The E-Commerce Revolution

Originally published in Furniture Today

By Stuart Stump Mullens

COVID-19 has perhaps accelerated the adoption of online consumer purchasing by 10 years. The massive growth rates in 2020 of some of the largest e-commerce platforms selling furniture are staggering:

  • Amazon grew 38% and added over $100 billion in revenue. Q4/2020 showed sales growth of 44%.Total revenues are approaching $400 billion.
  • Wayfair has a 50% compounded growth rate since 2014. Revenues for 2020 will grow at least by 50%. TTM Sales are over $13 billion, up from $9 billion in 2019

So, what is e-commerce exactly? These two behemoths are the largest in the market, with Amazon selling everything and Wayfair focusing on home goods, which translates to quite a lot of furniture. However, just about every major furniture company is exploring this channel, whether selling to the marketplaces above or offering products directly to consumers on their own websites.

  • Bassett recently reported its web orders were up 92% in Q4 and anticipates spending on more digital advertising and outreach in 2021.
  • Ethan Allen reported an almost unbelievable figure of 194% Q2 growth in its burgeoning e-comm sector.
  • Flexsteel recently announced a nascent e-comm business, booking $6.4 million in its Q2 earnings report.
  • La-Z-Boy reported a 41.9% increase in Joybird (a recently acquired e-commerce company) sales in its Q2 earnings report.
  • And major office companies such as Knoll, Kimball and Herman Miller have all pursued major acquisitions to expand their distribution channels and product offerings to meet this new online moment.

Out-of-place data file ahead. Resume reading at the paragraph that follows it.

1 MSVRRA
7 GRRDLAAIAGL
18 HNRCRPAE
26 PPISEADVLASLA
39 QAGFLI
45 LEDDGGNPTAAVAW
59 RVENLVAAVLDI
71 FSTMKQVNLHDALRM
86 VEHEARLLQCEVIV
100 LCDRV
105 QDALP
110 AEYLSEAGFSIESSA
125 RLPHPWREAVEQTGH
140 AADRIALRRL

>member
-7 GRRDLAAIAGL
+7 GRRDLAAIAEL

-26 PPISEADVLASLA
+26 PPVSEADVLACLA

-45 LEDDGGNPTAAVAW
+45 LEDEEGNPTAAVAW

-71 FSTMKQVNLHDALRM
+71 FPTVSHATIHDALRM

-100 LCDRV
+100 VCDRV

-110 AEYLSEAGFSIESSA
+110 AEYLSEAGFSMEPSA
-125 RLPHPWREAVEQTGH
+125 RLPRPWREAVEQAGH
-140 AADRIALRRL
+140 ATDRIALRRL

Also, many big box retailers are now also e-tailers, with Target, Walmart, Home Depot and Costco leading the pack to challenge Amazon. In furniture specifically, Ikea, Pottery Barn, Crate & Barrel and others are broadening customer reach to become “click & mortar” furniture providers, offering both enjoyable in-store experiences plus full visibility (and purchasing ability) online.

Vendors to these sellers are increasingly focused on trying to assess where their goods are winding up: to the store? Or directly to the end user via online sales? And in-store clerks, many with designer backgrounds/experience, can become frustrated with customers who come to visit them in the store but then go home to purchase online.

In our home market of Charlotte, N.C., we’ve already heard of several of these premiere retail fronts shutting down despite overall booming revenue, as a greater mix of sales are coming online.

In the past five years, hundreds of e-commerce companies have popped up, with a variety of distinctive characteristics:

  • Some are smaller native marketplaces (similar to Amazon) and/or wholesalers, selling other manufacturers’ goods.
  • Some design, source, and/or manufacture their own product line and sell to the big e-commerce marketplaces, such as Wayfair, Amazon, Overstock, and operate as a wholesale resource only.
  • Some create a brand and sell to the marketplaces as well as through their own website to the end user (DTC).
  • Some sell only their own products directly to the consumer.

Clearly, technology is an important element in assessing the underlying value of these companies, and different types of e-comm players need different tools. For wholesale resources, ERP systems with seamless EDI with major customers — Wayfair, Amazon, etc. — is the lifeblood of their system. They also must be laser focused on inventory management and data analytics for forecasting purchases and ensuring goods are in-stock.

However, for DTC businesses their greatest asset, and liability, is curating an attractive and user-friendly website that makes searching and purchasing furniture products both fun and easy online. And, of course, their back-end systems must be equally sophisticated, although more focused internally than towards integration with other major marketplaces. We have heard many are sophisticated in creating their own source code, while others use “off-the-shelf” systems like Magento and Big Commerce, while others rely of third-party resources such as Shopify to run their sites.

E-commerce is a broad term, with many variations, channels, product strategies and technological options. We know it is complex, and we know the e-commerce world is fast growing and fast-changing. How are you going to play and participate in this market?

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